It has only been two months since I came to New England as an international student from South Korea, but the one, very explicit difference that I have noticed is that the sky is blue here. No smog, no ‘microdust’, and no PM 2.5. No one wears masks outside. They even play sports outdoors daily, as the air is healthy to breathe in, in contrast to what I had to do in my hometown. As long as I can remember, even long before the COVID-19 pandemic started, there were always air purifying masks stacked in my cabinet, decreasing steadily day after day. On my phone was an app displaying emojis depending on the air quality of Seoul. Most of the days, the app started my morning off with a red, angry face. The air purifier in every room of the house, plugged in and whirling  all day, always managed to make my dad mad about the electricity bills. Often, when I looked out, the sky was grey. I thought all other parts of the world had the same grey skies, perhaps not as grey as my Korean sky, but at least some occasional smogs. However, during the two months I have been here there wasn’t a single day that the sky was the color of my hometown; the yellowish, bluish grey that blurred out the colors of the city. Look out; what is the color of the sky outside your window? 


<A Picture of the Korean Sky on Nov 5th, 2021>


<A Picture of the Massachusetts Sky on Nov 7th, 2021>


If you live in the United States or somewhere in Europe, you would probably respond, “blue”. You wouldn’t have even realized how much air pollution influences the lives of people in other countries, just like how my American friends never knew about the air situation in Korea until they met me. If you live in developing countries, you would probably respond, “grey”. According to IQ air, the top five countries that had the most air pollution in 2020 were: Bangladesh, Pakistan, India, Mongolia, and Afghanistan, which are all third world countries. 


As their economies are still growing, these countries cannot afford to switch their technologies to economically sustainable options. Many of these countries’ economies heavily rely on the production and manufacturing of raw materials, which usually create a high amount of air pollution. For instance, Bangladesh’s heavy reliance on the production of garments is a cause for its air pollution. Bangladesh is a popular destination for garment factories owned by big retail companies due to their cheap labor. H&M, Target, and Marks and Spencer are all retail brands that have garment factories in Bangladesh. These companies owned by wealthy countries move polluting processes overseas to avoid strict environmental regulations in their countries. In other words, Bangladesh has become a “pollution haven” for the garment industry. Another reason for their awful air pollution is their excessive vehicle usage, such as cars, motorbikes, and buses that are powered by highly polluting sources like diesel and gasoline. While wealthy European countries or the USA have access to sustainable sources like electric cars, and are slowly transitioning electric cars to the norm, countries like Bangladesh have more urgent consumption needs. Instead of spending money on expensive electric cars, they have more demanding needs in industrialization, supply of resources, and the improvement in their policies.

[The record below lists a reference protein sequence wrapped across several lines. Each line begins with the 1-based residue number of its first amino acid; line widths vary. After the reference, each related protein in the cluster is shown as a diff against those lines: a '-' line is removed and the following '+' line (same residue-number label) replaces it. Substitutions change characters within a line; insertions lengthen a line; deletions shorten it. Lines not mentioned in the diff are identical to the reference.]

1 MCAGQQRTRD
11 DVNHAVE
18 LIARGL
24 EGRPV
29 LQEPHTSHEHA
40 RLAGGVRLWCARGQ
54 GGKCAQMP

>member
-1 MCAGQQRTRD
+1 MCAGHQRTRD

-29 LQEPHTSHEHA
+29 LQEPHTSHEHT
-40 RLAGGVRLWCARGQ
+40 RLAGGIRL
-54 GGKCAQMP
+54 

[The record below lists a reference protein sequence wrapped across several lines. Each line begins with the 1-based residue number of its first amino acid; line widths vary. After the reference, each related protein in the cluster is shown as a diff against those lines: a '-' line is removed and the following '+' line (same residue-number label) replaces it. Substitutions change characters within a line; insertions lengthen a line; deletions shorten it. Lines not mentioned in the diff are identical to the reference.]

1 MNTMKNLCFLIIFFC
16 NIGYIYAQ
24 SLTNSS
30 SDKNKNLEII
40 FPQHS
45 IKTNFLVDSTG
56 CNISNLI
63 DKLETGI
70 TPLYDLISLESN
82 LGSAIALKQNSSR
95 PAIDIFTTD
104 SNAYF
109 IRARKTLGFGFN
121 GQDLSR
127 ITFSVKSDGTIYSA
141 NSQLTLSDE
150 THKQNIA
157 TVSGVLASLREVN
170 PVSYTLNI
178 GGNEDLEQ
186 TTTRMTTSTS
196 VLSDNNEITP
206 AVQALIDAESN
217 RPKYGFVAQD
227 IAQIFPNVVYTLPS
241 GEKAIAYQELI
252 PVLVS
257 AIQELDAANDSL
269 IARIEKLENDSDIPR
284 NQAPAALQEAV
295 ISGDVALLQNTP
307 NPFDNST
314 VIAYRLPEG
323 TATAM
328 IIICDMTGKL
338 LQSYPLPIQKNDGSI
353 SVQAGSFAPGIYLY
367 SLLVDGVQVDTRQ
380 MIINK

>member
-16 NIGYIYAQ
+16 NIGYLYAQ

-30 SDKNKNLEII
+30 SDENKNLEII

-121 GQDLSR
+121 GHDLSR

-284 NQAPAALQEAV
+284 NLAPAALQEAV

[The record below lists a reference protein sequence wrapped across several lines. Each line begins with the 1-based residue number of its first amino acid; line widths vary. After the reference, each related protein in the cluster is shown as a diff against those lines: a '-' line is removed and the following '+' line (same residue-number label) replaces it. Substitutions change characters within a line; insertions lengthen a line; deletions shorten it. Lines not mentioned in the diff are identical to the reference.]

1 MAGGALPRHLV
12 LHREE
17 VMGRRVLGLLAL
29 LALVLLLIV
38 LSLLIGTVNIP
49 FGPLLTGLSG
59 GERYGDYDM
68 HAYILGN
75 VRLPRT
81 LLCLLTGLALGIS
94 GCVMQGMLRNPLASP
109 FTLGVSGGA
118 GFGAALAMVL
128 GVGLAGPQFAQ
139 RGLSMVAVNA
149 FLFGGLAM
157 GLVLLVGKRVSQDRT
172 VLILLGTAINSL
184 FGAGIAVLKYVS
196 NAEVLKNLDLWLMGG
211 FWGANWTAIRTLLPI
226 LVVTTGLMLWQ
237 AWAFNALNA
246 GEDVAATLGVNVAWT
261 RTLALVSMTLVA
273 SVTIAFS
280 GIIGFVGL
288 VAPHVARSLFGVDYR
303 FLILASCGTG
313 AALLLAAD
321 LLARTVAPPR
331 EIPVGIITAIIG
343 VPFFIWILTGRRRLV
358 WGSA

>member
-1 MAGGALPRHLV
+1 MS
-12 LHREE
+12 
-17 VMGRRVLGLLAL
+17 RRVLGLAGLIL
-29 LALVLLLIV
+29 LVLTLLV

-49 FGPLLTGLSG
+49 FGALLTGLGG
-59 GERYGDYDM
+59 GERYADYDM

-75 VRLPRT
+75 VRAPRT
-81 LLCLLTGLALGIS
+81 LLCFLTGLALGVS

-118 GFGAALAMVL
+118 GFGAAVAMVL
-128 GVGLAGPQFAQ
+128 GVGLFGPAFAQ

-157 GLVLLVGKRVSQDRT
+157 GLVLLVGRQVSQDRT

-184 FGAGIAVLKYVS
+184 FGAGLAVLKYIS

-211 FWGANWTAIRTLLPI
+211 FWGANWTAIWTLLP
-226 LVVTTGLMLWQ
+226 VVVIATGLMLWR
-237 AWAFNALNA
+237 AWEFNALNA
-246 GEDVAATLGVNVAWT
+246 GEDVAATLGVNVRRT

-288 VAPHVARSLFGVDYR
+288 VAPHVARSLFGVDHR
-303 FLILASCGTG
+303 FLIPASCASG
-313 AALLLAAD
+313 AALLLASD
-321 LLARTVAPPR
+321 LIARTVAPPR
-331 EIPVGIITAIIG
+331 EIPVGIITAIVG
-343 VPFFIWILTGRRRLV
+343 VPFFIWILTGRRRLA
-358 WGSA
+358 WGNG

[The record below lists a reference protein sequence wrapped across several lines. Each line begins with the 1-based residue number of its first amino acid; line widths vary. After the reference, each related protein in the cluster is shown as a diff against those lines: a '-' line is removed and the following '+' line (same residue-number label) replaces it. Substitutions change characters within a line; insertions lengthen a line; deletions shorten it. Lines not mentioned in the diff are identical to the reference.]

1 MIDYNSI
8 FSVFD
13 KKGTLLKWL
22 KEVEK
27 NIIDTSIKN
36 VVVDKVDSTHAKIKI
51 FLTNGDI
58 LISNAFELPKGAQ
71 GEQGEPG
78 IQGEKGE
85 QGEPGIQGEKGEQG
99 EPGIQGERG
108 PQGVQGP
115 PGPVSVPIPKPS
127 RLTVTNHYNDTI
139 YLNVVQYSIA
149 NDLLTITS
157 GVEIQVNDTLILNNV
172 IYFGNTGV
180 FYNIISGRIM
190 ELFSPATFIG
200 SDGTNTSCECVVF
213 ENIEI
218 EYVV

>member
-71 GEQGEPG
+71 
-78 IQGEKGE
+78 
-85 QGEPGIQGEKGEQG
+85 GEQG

Aside from Bangladesh, China is notorious for their deathly PM 2.5 particles. Although China already holds impressive wealth and power in international politics, China still has a rapidly developing economy that depends on the manufacturing of goods. In 2020, the manufacturing industry contributed to 26.18% of China’s GDP, accounting for 28.7% of global manufacturing output. This bare statistic is enough to show why China has no choice but to continue operating their toxic-gases spewing factories. 


Meanwhile, a similar problem arises in Korea. Although one of the major reasons for South Korea’s horrible air pollution is its excessive use of coal and diesel automobiles, studies suggest that 30-50% of its pollution is carried from China to Korea by the wind. Due to Korea’s unique geography of mountains covering over 70% of the total land mass, air pollutants from China get trapped in the Korean Peninsula, intermingling with the domestic air pollution and creating such severe smog. As seen through research, Chinese air pollution makes a big contribution to Korea’s air quality. However, the South Korean government has been reluctant to  complain about the contaminants traveling into Korea. This is because China is Korea’s biggest trading partner. In 2019, Korea exported goods worth $160 billion to China, which makes up 26% of Korea’s total exports. Considering the fact that the economic coercion to South Korea by the Chinese government during the Thaad conflict in 2017 costed at least $7.5 billion for Korea, it is clear that Korea holds no power over the environmental conflicts between the two countries. This indicates that Korean air will always continue to be affected by air pollution from China unless Korea becomes wealthy enough to disregard the Chinese influence in their economy. 


In the movie Parasite, a poor family enjoys the sunlight and a grassy yard when they sneak into a rich family’s house. In contrast to their dark house on the basement floor, the wealthy family owns a house with sunlight and grass; conveying a message that nature is only accessible to the rich and powerful in modern society. Not only just sunlight and grass, but even the air we breathe in is influenced by money and power. It is upsetting to think that the fundamental right to breath is taken away for many people as the cost for economic advancement. It is time that the powerful, developed countries stop irresponsibly avoiding the global problem of air pollution by simply shooing it off from their territories.